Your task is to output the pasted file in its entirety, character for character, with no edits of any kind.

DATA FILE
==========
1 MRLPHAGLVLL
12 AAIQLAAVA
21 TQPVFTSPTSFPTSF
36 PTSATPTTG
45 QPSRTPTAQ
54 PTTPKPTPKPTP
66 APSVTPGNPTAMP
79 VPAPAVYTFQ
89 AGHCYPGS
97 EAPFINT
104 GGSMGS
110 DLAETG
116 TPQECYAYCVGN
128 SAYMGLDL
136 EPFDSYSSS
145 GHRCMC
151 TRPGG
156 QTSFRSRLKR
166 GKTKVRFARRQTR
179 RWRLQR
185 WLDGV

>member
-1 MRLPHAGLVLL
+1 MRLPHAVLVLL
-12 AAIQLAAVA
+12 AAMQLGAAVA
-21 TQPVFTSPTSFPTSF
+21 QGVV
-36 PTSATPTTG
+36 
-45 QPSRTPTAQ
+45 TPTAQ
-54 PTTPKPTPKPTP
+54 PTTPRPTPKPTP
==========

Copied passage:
1 MRLPHAGLVLL
12 AAIQLAAVA
21 TQPVFTSPTSFPTSF
36 PTSATPTTG
45 QPSRTPTAQ
54 PTTPKPTPKPTP
66 APSVTPGNPTAMP
79 VPAPAVYTFQ
89 AGHCYPGS
97 EAPFINT
104 GGSMGS
110 DLAETG
116 TPQECYAYCVGN
128 SAYMGLDL
136 EPFDSYSSS
145 GHRCMC
151 TRPGG
156 QTSFRSRLKR
166 GKTKVRFARRQTR
179 RWRLQR
185 WLDGV

>member
-1 MRLPHAGLVLL
+1 MRLPHAVLVLL
-12 AAIQLAAVA
+12 AAMQLGAAVA
-21 TQPVFTSPTSFPTSF
+21 QGVV
-36 PTSATPTTG
+36 
-45 QPSRTPTAQ
+45 TPTAQ
-54 PTTPKPTPKPTP
+54 PTTPRPTPKPTP